Friday, October 14, 2016

Song of the Day 'Whiskey Woman' by Flamin' Groovies

Posted By on Fri, Oct 14, 2016 at 4:12 PM

OK, so early last year a good friend of mine takes me out to breakfast after which he drops me off at my one-room apartment. As I start to slide down from his truck, he reaches into his console and hands me the Flamin’ Groovies’ Teenage Head record as if he knew I was in need of one of those rare finds that’s been in front of your nose for more than 30 years.

I, like many others, was familiar
 with the title song but little else. I had come by way of the band in the late ’70s, would find them in both F and G sections in the various new and used record stores I’d run in Tucson to New York City and down Minneapolis way, and so on. I was there when they were head shops slash record stores: “Would you like a triple beam to go with that Head East album?”

All them dusty record store covers—gems, between price stickers and the onset of a peculiar mold sensitive to albums everywhere. I found the Groovies’ latter stuff on Sire Records, first with guitarist Cyrill Jordan still on board; Jumpin’ in the Night, Now and Shake Some Action LP, which had Dave Edmonds producing the title track. All good records that staked their claim in porto-punk, and each had at least a couple of covers–usually Stones, Beatles or Byrds, done with respect and instructions from the ’60s. But that was it, case closed. I owned two and left it like that. Nothing would prepare me for the earlier Groovies, singer Roy Loney and Jordan’s jacked-up rock ’n’ roll band. Each song rough, jagged, blessed, with hooks and lyrics that were a big-picture thing. If you were listening, they were talking to you.

As poets will tell it, the Stones’ Sticky Fingers came out on that same Tuesday as the Groovies’ Teenage Headbut it don’t matter. Could have been a month or more either way. The Glimmer Twins left little to chance showing up in Muscle Shoals, “Brown Sugar” to “Moonlight Mile,” all inside Warhol’s zipper. Christ, just bad luck, and this version of the Groovies delivered the goods.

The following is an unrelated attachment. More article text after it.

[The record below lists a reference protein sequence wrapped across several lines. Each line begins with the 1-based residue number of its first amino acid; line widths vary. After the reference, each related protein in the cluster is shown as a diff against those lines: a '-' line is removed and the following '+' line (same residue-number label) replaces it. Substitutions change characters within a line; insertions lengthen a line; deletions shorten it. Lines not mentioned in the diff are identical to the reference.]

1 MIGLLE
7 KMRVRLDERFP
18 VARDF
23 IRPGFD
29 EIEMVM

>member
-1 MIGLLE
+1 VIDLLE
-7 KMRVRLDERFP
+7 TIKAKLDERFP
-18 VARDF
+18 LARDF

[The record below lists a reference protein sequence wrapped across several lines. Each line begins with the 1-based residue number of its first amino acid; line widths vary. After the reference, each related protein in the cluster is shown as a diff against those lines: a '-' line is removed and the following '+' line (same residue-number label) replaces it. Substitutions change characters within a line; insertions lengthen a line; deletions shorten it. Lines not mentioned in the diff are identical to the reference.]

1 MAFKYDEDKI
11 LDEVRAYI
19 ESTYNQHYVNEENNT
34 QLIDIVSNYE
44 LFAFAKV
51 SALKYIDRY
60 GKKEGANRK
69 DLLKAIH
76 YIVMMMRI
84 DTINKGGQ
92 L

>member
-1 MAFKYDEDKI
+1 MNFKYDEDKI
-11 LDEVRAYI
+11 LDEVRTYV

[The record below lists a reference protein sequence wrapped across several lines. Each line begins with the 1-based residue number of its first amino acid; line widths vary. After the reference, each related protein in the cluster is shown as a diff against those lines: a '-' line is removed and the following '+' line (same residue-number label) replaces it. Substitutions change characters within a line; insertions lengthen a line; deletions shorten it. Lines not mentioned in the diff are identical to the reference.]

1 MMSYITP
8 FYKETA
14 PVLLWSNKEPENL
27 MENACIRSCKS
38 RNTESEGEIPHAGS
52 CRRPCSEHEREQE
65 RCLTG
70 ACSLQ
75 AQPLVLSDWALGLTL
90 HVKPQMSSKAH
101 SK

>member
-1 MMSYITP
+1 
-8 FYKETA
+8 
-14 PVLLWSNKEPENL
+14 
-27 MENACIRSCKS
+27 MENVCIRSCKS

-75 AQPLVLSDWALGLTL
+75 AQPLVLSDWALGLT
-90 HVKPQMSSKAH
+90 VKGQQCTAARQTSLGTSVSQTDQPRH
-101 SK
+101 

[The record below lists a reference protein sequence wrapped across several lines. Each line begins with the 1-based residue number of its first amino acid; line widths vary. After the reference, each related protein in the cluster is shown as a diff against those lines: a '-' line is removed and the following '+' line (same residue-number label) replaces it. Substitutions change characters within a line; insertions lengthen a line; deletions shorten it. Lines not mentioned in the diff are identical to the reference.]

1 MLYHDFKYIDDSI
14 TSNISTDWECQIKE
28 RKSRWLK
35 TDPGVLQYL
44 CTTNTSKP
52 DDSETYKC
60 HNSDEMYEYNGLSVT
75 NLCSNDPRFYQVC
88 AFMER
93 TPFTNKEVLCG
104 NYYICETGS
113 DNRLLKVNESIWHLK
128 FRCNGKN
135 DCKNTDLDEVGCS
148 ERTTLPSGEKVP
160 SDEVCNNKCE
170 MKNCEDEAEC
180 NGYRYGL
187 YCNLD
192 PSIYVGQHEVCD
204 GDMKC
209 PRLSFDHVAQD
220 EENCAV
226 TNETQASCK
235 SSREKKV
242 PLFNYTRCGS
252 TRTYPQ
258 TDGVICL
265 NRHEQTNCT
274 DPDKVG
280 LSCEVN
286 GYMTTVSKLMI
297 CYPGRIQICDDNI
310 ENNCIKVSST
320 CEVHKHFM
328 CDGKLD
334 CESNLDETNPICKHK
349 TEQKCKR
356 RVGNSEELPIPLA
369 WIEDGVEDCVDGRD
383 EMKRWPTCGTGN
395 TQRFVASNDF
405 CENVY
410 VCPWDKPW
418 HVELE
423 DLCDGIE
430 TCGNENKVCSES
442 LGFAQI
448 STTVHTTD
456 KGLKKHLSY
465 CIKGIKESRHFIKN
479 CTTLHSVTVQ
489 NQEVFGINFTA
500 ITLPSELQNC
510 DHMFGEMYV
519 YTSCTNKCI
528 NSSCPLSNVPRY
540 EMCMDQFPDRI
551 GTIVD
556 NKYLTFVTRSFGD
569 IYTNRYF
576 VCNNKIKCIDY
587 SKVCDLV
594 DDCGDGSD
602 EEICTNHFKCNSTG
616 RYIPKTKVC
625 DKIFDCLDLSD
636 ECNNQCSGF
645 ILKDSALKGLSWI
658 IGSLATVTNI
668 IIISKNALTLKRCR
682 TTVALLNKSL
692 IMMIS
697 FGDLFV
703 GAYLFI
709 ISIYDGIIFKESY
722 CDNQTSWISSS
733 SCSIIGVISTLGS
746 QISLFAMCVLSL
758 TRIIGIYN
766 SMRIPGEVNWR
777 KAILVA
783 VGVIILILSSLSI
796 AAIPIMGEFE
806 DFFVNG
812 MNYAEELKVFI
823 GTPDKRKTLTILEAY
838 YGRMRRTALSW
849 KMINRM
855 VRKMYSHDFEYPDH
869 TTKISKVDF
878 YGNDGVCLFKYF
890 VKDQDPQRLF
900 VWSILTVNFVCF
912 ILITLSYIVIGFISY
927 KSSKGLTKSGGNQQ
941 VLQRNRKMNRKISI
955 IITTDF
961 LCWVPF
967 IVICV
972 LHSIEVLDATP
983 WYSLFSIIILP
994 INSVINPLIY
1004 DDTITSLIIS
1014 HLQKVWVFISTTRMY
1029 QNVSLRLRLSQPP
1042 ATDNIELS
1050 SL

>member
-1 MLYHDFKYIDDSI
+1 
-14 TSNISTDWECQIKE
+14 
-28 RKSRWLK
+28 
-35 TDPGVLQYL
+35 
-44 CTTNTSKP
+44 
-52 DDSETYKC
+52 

Producer Richard Robinson took the first takes and the band, with producer-legend Jim Dickinson on keys, had attitude, and when the tape was running and the red light was on, it was devil may care.

The song “Whiskey Woman” comes on and 60 seconds into it you run it back and don’t move until it’s over. Three or four chords delivered on a bangy acoustic six-string, mid-tempo, and when the vocal hits with a hint of Sun Records slap back, that first verse is so full of swagger. There was much swagger in the first verse I couldn’t make out what Loney was singing and I tried nine times before I gave up, so here I’ll begin with the second verse: “As I sit and write this song/You’re the one thing on my mind”; a sort of white-boy blues call-and-response. It won’t stop … and every listener has felt this way. Now the tempo is halftime, it stops, stutters and electricity kicks in and hits the mean chords. All the while the vocal screams, “Where are you? Say, where are you?” A gallop now: “Yeah, where are you? “... Come on, come on, it’s you.”

And I play that song and smoke two or three Lucky Strikes and won’t 
let go, can’t, 'cause these are the ones, the very reason we ascribe to rock ’n’ roll. Why this very album found Roy Loney vanished just three weeks after its release. It’s near every bit as good as Sticky Fingersbut man, that was a machine. These were just men, vulnerable and troubled, real rock and rollers, “as I sit and write this song.” (Roy Loney)  

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